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Hungary to block passage for migrants, calls for fences

Migrants seeking asylum will no longer be allowed to pass through Hungary, says the country's prime minister. Hungary and Slovenia have also called for a border fence with Greece to stem refugee arrivals.

Refugees will no longer be allowed to cross into Hungary, even if they are just passing through, Prime Minister Viktor Orban said in an interview on Friday.

"The best migrant is the migrant who does not come. The best number is zero," Orban asserted during a state radio interview on Friday.

"The route can go any way it wants, but it is certain that it will not go through Hungary," he added, referencing the Balkan route used by asylum seekers to reach northern European states.

He also praised neighboring country Austria for their proposal to cap refugee intake -

which it later backpedaled on

- and only accept 127,500 migrants by 2019. "Common sense has prevailed," the Hungarian premier declared.

Hungary sealed its border

with Serbia last September and with Croatia in October with a 175-kilometer (109-mile) fence topped with razor wire. Orban said his government is also ready to extend the fence to Romania.

"Europe can't take in huge masses of foreign people in an unlimited, uncontrolled manner," he insisted.

Ungarischer Premier Orban mit slowenischem Amtskollegn Cerar

Hungary's Prime Minister Orban (left) and Slovenia's Prime Minister Cerar (right) called for fences on the northern Greek border to block migrants from entering the EU via the Balkan route

Fences on Greek border

Other countries along the Balkan route such as Macedonia, Serbia, Croatia and Slovenia followed Austria's lead this week, declaring that only those refugees seeking asylum in Austria or Germany will be permitted to enter their territories.

During a visit to Slovenia on Friday, Orban also called for a

fence on the northern-border of Greece

to seal off entry to the bloc.

"If we cannot secure the outer border (of the EU), regardless of how costly or demanding that is, we will destroy the Schengen regime by ourselves," Orban said at a joint-press conference, referring to Europe's passport-free travel zone.

His Slovenian counterpart, Prime Minister Miro Cerar, agreed with the border proposal, urging the EU to come up with a unified plan of action to avoid clashes between countries before the onset of warmer spring weather.

"We do not have time until spring to find a solution. We need a solution within weeks ... if not, we can expect conflicts between countries," Cerar said at the press conference. "The (migrant) situation is entirely out of control and has nothing to do with humanitarianism, integration and help."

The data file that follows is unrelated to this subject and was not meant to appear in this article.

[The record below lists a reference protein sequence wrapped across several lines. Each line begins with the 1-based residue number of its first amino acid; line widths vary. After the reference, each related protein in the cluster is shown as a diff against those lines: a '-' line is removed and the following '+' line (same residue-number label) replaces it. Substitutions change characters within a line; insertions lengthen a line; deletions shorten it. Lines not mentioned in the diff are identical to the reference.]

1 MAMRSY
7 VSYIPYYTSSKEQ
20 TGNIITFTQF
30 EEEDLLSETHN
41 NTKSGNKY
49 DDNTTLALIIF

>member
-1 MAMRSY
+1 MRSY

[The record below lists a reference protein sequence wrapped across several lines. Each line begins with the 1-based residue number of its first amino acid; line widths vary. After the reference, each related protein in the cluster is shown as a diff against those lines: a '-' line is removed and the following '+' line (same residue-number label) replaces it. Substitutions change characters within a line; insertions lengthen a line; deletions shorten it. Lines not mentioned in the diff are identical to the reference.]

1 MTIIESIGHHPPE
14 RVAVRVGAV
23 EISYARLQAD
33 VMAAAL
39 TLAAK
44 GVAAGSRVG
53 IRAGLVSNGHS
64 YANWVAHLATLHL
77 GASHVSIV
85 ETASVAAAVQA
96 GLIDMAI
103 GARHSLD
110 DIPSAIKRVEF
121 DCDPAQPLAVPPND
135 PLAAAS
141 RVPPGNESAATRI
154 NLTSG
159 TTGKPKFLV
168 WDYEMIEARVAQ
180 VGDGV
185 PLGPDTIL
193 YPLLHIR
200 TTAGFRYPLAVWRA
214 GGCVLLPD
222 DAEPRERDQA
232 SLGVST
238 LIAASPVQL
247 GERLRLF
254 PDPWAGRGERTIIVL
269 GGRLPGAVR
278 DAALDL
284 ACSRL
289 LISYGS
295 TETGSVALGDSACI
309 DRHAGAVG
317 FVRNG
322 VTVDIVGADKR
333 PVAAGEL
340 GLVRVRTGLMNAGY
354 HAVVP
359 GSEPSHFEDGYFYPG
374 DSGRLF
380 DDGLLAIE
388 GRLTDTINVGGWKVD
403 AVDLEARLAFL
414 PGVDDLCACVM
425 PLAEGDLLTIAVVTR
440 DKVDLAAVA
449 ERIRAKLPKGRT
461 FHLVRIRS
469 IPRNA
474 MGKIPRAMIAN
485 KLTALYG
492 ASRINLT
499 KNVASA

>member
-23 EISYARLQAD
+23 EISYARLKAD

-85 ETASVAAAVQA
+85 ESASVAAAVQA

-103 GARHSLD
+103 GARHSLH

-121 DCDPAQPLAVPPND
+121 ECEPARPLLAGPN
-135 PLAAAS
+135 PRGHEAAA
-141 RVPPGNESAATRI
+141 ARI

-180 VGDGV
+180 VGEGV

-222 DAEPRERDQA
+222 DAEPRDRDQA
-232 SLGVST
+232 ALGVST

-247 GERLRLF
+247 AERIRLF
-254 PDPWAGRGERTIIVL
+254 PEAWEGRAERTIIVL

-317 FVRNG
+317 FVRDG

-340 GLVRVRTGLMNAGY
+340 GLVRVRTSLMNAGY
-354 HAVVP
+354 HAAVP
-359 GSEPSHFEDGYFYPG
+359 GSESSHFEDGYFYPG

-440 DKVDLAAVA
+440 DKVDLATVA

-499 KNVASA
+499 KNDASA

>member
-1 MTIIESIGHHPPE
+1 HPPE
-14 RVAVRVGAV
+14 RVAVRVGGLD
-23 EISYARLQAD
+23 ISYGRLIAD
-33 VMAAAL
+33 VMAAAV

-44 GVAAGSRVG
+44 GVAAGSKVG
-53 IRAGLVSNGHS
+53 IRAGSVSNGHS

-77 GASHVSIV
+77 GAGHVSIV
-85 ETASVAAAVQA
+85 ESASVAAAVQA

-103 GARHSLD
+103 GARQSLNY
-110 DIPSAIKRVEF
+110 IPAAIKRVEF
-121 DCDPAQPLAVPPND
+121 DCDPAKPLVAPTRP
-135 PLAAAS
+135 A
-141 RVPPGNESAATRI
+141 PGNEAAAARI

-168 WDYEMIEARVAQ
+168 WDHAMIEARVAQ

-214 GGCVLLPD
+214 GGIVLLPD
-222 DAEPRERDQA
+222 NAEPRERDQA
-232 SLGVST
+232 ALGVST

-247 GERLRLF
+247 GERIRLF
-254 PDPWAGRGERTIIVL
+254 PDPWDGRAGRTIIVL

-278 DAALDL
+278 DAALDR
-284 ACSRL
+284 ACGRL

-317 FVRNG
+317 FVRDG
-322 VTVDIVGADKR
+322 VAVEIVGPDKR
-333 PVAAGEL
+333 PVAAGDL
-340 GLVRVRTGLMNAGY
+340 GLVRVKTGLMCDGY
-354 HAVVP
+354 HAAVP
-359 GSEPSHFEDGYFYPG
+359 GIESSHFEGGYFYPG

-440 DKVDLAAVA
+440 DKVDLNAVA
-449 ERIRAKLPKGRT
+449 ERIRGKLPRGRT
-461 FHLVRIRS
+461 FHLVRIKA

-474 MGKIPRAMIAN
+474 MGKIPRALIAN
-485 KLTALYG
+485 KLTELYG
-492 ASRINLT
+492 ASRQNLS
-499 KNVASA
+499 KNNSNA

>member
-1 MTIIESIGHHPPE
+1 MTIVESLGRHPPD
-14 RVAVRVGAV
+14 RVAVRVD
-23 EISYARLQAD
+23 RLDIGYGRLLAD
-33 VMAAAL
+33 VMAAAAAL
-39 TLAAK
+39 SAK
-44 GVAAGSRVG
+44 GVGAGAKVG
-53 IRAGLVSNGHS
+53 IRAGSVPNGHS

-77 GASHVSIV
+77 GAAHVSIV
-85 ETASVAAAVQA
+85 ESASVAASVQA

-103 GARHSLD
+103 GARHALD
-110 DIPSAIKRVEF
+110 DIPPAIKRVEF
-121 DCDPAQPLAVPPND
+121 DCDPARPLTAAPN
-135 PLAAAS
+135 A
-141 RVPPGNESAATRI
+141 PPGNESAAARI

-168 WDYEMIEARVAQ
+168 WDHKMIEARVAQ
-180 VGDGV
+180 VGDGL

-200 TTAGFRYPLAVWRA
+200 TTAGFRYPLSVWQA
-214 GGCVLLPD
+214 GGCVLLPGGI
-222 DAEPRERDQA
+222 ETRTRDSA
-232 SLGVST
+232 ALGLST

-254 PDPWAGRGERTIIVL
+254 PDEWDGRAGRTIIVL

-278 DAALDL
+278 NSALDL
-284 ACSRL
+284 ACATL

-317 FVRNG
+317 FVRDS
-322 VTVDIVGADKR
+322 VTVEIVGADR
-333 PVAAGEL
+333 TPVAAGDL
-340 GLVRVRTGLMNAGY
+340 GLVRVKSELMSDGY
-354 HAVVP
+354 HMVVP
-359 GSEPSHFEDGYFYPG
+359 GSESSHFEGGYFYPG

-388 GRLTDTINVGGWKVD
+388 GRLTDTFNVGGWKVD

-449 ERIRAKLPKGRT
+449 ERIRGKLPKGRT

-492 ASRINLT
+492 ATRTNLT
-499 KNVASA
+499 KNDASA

Over 411,000 migrants have entered Slovenia

since Hungary blocked its borders in October, redirecting the flow of north-bound asylum seekers west through Slovenia.

Watch video 04:15

Denmark: Refugees unwelcome

'Emergency brake' for EU states

Migration within the EU has also been a highly debated topic in recent weeks. On Friday, British Prime Minister David Cameron traveled to the Czech Republic in an attempt to garner support for his

EU reform proposals ahead of a 2017 referendum.

One of his most highly contested reforms seeks to limit immigration from other EU states into Great Britain.

Czech Prime Minister Bohuslav Sobotka said on Friday that an alternative option for Cameron's controversial welfare reform - which would limit access to the welfare system for working EU migrants - would be to instate an "emergency brake" system.

"In my view, one of the options which could be discussed, according to the Czech Republic, is the option to give an EU member state government the possibility of an emergency brake in case of an enormous pressure on its social welfare system," he said after meeting British Prime Minister David Cameron in Prague.

The system would give EU states the right to freeze immigration from fellow EU states if its public services were overwhelmed or welfare system was being abused.

Sobotka said his government will do its best to make sure Britain remains in the EU, but recognized that "the negotiations won't be easy." He said the Czechs would support only a reform deal which is not "discriminatory" and "on the condition it won't limit free movement of workforce."

rs/kms (AP, AFP, dpa, Reuters)

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